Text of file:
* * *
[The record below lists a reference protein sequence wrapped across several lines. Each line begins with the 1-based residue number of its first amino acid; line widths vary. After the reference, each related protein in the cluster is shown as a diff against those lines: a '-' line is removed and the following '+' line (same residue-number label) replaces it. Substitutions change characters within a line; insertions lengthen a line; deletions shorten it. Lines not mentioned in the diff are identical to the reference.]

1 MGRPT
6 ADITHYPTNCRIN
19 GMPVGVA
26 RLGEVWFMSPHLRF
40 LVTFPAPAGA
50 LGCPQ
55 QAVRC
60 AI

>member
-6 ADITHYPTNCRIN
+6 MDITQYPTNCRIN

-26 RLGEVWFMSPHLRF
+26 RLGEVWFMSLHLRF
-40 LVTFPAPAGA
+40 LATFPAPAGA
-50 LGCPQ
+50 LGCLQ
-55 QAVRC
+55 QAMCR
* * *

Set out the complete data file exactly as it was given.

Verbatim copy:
[The record below lists a reference protein sequence wrapped across several lines. Each line begins with the 1-based residue number of its first amino acid; line widths vary. After the reference, each related protein in the cluster is shown as a diff against those lines: a '-' line is removed and the following '+' line (same residue-number label) replaces it. Substitutions change characters within a line; insertions lengthen a line; deletions shorten it. Lines not mentioned in the diff are identical to the reference.]

1 MGRPT
6 ADITHYPTNCRIN
19 GMPVGVA
26 RLGEVWFMSPHLRF
40 LVTFPAPAGA
50 LGCPQ
55 QAVRC
60 AI

>member
-6 ADITHYPTNCRIN
+6 MDITQYPTNCRIN

-26 RLGEVWFMSPHLRF
+26 RLGEVWFMSLHLRF
-40 LVTFPAPAGA
+40 LATFPAPAGA
-50 LGCPQ
+50 LGCLQ
-55 QAVRC
+55 QAMCR